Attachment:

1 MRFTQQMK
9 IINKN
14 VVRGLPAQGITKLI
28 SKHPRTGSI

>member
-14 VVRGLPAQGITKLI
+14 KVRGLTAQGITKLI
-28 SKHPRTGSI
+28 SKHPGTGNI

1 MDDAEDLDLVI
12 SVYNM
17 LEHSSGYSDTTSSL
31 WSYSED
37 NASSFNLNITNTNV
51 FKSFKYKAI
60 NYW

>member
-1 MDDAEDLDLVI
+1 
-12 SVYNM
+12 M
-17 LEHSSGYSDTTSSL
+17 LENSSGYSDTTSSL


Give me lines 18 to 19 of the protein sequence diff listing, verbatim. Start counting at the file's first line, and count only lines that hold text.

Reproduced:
-1 MDDAEDLDLVI
+1 